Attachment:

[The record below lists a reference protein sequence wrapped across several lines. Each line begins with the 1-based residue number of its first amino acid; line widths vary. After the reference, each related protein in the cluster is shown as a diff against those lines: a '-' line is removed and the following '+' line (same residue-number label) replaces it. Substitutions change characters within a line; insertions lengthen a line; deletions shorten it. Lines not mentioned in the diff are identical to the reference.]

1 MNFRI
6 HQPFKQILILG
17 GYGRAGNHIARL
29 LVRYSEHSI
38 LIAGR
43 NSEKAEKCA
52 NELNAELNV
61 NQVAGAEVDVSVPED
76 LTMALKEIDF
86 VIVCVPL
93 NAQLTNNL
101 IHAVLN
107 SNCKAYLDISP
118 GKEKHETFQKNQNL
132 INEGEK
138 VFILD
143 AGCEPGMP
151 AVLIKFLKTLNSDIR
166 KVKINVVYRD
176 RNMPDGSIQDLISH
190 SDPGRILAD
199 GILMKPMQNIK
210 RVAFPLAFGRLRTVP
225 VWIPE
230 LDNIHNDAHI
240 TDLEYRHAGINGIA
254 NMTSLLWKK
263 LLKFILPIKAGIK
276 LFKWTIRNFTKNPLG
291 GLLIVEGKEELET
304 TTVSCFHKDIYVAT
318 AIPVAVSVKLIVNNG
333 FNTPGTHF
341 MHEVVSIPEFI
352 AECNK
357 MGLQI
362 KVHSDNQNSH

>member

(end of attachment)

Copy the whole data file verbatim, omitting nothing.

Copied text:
[The record below lists a reference protein sequence wrapped across several lines. Each line begins with the 1-based residue number of its first amino acid; line widths vary. After the reference, each related protein in the cluster is shown as a diff against those lines: a '-' line is removed and the following '+' line (same residue-number label) replaces it. Substitutions change characters within a line; insertions lengthen a line; deletions shorten it. Lines not mentioned in the diff are identical to the reference.]

1 MNFRI
6 HQPFKQILILG
17 GYGRAGNHIARL
29 LVRYSEHSI
38 LIAGR
43 NSEKAEKCA
52 NELNAELNV
61 NQVAGAEVDVSVPED
76 LTMALKEIDF
86 VIVCVPL
93 NAQLTNNL
101 IHAVLN
107 SNCKAYLDISP
118 GKEKHETFQKNQNL
132 INEGEK
138 VFILD
143 AGCEPGMP
151 AVLIKFLKTLNSDIR
166 KVKINVVYRD
176 RNMPDGSIQDLISH
190 SDPGRILAD
199 GILMKPMQNIK
210 RVAFPLAFGRLRTVP
225 VWIPE
230 LDNIHNDAHI
240 TDLEYRHAGINGIA
254 NMTSLLWKK
263 LLKFILPIKAGIK
276 LFKWTIRNFTKNPLG
291 GLLIVEGKEELET
304 TTVSCFHKDIYVAT
318 AIPVAVSVKLIVNNG
333 FNTPGTHF
341 MHEVVSIPEFI
352 AECNK
357 MGLQI
362 KVHSDNQNSH

>member